The De Menezes Whitewash

So the verdict of the De Menezes inquest is in: an open verdict.

The jury has said that, after the option of unlawful killing was inexplicably withdrawn from them by the coroner Sir Michael Wright, that the killing of Jean Charles De Menezes was not lawful, and that the Metropolitan Police firearms officer C12 who fired on him lied when he claimed to have shouted ‘armed police’ before opening fire in 2005. Now I may be naive here, but that sounds an awful lot like murder, cover-up and perjury – so why would the coroner refuse to allow an unlawful killing verdict?

The intrigue exploded into the open today, with the revelation of a gagging order imposed by the coroner when he began summing up last week:

These decisions began a week of escalating tension that exploded into open hostility between the family and the court and resulted in the relatives withdrawing their legal team and their cooperation.

“It is increasingly clear in the last week that the coroner’s impartiality has simply disappeared,” said Jasmin Khan of the Justice4Jean campaign. “That is one of the reasons why the family felt they had no choice but to withdraw their cooperation.”

The relatives had hoped the jury would be told of their decision to withdraw before they retired to consider their verdicts, but the barristers for the police and the coroner agreed that only the blandest of statements about the absence of the family’s legal team could be given to the jury.

The coroner had earlier ordered the public and the media to leave the courtroom while he completed his summing up to the jury last week, giving no reason except to say he had reached a “sensitive” point in the hearing.

When the public refused amid repeated requests for clarification of his ruling, there was a standoff for an hour and 40 minutes. The public refused to leave and the coroner refused to return to court.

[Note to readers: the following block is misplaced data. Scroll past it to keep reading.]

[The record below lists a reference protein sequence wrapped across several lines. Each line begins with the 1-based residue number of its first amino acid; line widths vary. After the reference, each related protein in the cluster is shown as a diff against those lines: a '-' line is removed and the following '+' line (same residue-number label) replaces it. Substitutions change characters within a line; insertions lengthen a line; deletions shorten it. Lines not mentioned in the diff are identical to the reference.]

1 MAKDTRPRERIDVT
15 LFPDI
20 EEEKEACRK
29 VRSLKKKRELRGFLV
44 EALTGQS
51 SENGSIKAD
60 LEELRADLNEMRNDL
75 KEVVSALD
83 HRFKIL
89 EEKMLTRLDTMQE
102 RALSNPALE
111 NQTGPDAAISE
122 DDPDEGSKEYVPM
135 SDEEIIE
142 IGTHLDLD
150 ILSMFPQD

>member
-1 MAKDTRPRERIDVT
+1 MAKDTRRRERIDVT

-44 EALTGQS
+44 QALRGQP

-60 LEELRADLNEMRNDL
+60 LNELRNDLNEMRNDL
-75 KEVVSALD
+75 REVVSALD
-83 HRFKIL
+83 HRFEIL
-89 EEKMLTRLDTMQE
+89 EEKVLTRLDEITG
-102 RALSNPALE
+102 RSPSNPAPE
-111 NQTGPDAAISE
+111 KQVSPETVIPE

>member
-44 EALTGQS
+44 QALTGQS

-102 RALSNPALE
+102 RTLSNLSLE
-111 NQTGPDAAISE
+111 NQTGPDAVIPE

At one point the team of bouncers with walkie-talkie microphones on their shirt cuffs who had been hired to provide security at the inquest were seen huddling in a corner. “We can’t use violence, that’s clear,” one was overheard saying.

Eventually the coroner’s orders were upheld and the public, including supporters of the family, left the court.

The relatives were held back by security guards and kept out of the courtroom while barristers, police and the coroner filed in. Having lost all faith that those inside would honour the principle that “justice should not only be done, but should manifestly and undoubtedly be seen to be done”, they attempted to storm into the courtroom.

Bizarre. But the jury was unmoved by Wright’s incredible manipulations, and clearly did everything it could to confirm legally that De Menezes was murdered:

The jury found that the firearms officer, C12, did not shout “armed police” before shooting De Menezes and that the Brazilian did not move towards him aggressively, prompting the fatal shot.


3 responses to “The De Menezes Whitewash

  1. The jury at my brother’s inquest was limited in a similar way, and their response was the same – an open verdict. We couldn’t afford financially or emotionally to take the matter further. I really don’t understand why the coroner is allowed to limit the jury in this way.

  2. Waste of time and public money trying to make this look like something other than a massive failure of the police to dispense their duties properly.

    We don’t want a police force that acts irrationally because it feels under pressure because of recent terrorist efforts. We want them to stay cool and calm and focused on evidence-based policing. This whole tragedy was due to panic-based incompetence and out-and-out flailing.

    But unfortunately the coroner seems to have decided that the larger issue of police confidence needed to take precedence over a sober and painfully honest establishment of the facts.

    They did wrong to Jean Charles de Menezes and now that wrong has been legitimized.

  3. If anybody would like to ask Sir Michael Wright why he chose to clear the court room of public and media during the summing up, not permit a verdict of unlawful killing or why he apparently thinks its ok to lie under oath in court to mitigate the impact of what might be a … tragic mistake [whatever mitigating the imapct might mean, presumably mitigating the impact for yourself and your employer?]

    His email address is available through:

    just search under the barrister link better still just google his name take you straight there.

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